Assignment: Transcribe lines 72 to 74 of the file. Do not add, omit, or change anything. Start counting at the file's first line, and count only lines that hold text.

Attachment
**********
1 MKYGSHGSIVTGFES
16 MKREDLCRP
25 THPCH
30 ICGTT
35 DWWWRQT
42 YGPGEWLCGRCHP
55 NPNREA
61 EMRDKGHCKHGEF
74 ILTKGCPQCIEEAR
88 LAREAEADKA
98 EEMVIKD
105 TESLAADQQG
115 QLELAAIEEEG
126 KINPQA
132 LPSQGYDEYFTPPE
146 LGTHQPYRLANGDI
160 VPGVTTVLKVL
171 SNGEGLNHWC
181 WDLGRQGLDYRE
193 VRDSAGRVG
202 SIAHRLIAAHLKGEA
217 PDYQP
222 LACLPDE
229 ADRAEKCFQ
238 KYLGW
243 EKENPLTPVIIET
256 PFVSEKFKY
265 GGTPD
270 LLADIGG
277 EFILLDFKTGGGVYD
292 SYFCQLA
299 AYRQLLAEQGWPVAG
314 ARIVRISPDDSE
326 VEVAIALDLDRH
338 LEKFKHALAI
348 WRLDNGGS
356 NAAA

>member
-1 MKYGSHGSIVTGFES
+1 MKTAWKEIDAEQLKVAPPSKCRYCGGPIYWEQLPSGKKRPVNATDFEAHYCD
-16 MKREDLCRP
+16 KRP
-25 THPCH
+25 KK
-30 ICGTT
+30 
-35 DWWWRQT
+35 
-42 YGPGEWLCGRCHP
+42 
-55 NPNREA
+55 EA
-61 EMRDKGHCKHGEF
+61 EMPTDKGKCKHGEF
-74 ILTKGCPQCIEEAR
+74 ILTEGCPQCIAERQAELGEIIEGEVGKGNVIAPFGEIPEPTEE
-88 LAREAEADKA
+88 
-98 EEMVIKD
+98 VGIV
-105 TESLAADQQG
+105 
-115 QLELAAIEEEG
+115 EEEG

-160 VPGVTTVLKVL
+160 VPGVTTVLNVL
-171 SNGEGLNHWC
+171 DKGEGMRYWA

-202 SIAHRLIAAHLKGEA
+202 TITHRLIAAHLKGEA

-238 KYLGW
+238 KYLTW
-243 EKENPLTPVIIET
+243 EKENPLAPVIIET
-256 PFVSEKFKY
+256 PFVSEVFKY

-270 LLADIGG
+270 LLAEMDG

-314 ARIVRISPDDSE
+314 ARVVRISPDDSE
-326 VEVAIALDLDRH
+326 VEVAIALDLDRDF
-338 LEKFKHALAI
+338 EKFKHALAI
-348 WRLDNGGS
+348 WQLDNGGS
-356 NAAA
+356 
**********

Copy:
+238 KYLTW
-243 EKENPLTPVIIET
+243 EKENPLAPVIIET